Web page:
Connect a bank account

Open banking shifts the ownership of transaction data from banks to people. In the dark ages you often had to pay an extortionate service fee for high street banks to fax over your old statements. Open banking arrived and banks are now obliged to grant access to your data through an API.

Automated transaction feeds enable fintechs to provide services in account aggregation, money management, budgeting, accounting, investment, and savings. Smaller fintechs tend to use a regulated third party provider to connect bank accounts to their services.

In this battle we put two money management fintechs, Chip and Cleo, side-by-side to see who provides the better experience connecting up your bank account.

Apr 28, 2020
Money management
Open banking




Chip gets your bank connected in two stages. I wasn’t told this at the time, but I live to tell the tale. There’s a non-skippable screen as you sign up asking you to "select your bank" to "connect your day-to-day bank via open banking". I choose Monzo. In reality you’re connecting your card. Some money is pinged around to make sure everything is hooked up. All is well, or so I thought.

I found it strange to be asked to connect my Monzo account on my profile tab. Hadn’t I already done this? Chip uses TrueLayer to connect accounts, and it’s pretty smooth, aside from a pesky browser popup on the return journey. Visually though, it doesn’t feel as integrated as Cleo.

Understandably Chip requires a card connection move money. Chip also needs to connect via Open Banking to see transaction data for the AI to work its magic. This is well explained on their website but better UX microcopy would smooth out the in-app journey.

Chip connects to 17 UK banks: Bank of Scotland, Barclays, Danske, First Direct, HSBC, Halifax, Lloyds Bank, Marks & Spencer, Monzo, Nationwide, Natwest, RBS, Revolut, Santander, Starling, TSB, and Ulster Bank.


The Cleo chat interface makes you feel like you’re using Cleo from the start. It doesn’t feel like onboarding. So with a bit of chit-chat out of the way, Cleo drops a "Get started" card. It’s a nice touch to avoid saying "Connect your bank" or similar. Tap "Get started" and you thrown a bunch of reassuring trust-us messages before heading into choosing and connecting your bank account.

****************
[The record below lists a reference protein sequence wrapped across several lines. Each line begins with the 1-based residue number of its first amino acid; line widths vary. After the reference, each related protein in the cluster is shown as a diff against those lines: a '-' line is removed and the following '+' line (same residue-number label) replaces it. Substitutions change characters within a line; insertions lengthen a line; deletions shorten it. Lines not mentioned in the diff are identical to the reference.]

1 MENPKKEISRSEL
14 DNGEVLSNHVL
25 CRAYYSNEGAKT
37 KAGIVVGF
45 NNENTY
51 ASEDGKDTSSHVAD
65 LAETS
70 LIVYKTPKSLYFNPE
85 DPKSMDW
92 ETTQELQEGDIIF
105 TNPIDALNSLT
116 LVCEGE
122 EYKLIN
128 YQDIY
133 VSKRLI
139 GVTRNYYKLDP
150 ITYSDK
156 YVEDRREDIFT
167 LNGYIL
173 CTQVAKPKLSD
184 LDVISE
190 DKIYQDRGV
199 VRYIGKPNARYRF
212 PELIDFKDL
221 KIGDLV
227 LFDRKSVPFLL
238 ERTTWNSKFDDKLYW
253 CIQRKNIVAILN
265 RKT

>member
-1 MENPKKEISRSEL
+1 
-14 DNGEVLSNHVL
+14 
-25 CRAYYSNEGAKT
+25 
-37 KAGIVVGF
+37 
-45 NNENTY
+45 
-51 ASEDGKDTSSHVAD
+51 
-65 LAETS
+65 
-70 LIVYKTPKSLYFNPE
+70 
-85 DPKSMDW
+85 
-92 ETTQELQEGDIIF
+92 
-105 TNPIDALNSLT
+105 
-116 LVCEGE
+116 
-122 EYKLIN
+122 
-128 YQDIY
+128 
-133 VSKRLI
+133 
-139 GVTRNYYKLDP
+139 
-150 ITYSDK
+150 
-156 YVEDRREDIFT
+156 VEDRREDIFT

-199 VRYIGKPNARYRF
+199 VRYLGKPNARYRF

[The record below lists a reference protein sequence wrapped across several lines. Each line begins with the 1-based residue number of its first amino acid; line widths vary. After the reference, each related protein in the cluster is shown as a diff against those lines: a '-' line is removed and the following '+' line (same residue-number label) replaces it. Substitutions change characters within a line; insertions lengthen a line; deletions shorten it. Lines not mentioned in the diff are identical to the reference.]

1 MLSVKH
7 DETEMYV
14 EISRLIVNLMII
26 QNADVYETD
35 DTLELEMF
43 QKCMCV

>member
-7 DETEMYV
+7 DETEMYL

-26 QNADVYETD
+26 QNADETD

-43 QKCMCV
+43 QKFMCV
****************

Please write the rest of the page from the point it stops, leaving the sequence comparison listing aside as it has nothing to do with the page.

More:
Cleo uses Plaid, another third party provider, to hook up your bank account. Usually you feel you’re being pushed around various sites and services when using these third party services. Cleo feels more integrated here. I choose American Express. The simple electric blue header throughout the journey anchors the experience. Whilst you are technically passed from Cleo to Plaid to American Express to Plaid to Cleo, it doesn’t feel like it.

Cleo connects to 3,000 US banks and 14 UK banks: American Express, Barclays, Capital One, First Direct, Halifax, HSBC, Lloyds Bank, Metro Bank, Nationwide, Natwest, Royal Bank of Scotland, Santander, TSB Bank, and Bank of Scotland.

Here’s what I think
Cleo wins this battle

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<blockquote class="twitter-tweet"><p lang="en" dir="ltr">Who does Open Banking better? <a href="">@Get_Chip</a> and <a href="">@meet_cleo</a> battle it out.<a href=""></a></p>&mdash; Fintech Battles™ (@fintechbattles) <a href="">April 28, 2020</a></blockquote><script async src="" charset="utf-8"></script>

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I'm a creative director working in fintech and Fintech Battles is a personal project. What you’re reading is my opinion which you may or may not agree with. I'm not paid to do this and I’m not endorsed by any company. I hope you find Fintech Battles useful and reasonably fun. I’d love to get feedback so please get in touch. My friend Dave told me I should write this disclaimer.

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